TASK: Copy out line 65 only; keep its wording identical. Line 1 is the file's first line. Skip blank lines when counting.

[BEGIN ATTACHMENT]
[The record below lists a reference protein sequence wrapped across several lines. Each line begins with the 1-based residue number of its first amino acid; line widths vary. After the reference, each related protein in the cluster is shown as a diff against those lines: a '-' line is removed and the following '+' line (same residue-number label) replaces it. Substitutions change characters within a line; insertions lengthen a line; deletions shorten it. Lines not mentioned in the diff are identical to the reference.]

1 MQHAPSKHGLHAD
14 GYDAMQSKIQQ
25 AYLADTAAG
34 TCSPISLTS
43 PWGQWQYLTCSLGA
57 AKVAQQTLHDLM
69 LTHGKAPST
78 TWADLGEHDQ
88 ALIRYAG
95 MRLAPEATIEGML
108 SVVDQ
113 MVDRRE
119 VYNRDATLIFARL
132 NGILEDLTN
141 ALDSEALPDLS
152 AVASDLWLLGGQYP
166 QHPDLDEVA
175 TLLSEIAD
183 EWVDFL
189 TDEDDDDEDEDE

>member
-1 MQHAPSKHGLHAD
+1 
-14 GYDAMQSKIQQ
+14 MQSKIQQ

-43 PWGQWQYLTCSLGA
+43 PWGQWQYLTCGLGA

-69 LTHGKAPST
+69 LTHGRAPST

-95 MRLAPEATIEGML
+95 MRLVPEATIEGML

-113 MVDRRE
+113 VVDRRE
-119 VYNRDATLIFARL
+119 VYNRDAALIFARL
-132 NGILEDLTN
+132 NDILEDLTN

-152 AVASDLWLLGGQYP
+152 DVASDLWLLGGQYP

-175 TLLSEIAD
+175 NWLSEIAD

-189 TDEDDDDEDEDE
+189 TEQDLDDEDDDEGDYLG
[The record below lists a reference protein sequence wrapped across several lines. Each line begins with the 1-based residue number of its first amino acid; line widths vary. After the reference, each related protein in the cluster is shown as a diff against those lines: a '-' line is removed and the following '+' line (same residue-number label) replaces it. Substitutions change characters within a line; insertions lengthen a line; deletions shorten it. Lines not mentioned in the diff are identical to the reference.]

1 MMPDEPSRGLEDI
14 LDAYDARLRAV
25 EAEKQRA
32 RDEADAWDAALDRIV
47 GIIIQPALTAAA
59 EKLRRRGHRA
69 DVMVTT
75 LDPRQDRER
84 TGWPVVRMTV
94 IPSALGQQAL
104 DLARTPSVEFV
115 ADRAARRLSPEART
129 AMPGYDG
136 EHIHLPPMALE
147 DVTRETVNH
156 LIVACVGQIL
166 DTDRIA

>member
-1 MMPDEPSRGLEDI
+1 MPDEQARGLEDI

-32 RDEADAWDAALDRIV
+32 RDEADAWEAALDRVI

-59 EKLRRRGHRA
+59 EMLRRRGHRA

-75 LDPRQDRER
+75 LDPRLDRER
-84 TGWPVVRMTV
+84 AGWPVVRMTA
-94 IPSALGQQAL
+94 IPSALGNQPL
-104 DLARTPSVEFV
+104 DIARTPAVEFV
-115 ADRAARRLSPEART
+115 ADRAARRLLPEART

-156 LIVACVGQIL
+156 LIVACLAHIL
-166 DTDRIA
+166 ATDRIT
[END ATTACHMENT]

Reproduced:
+1 MPDEQARGLEDI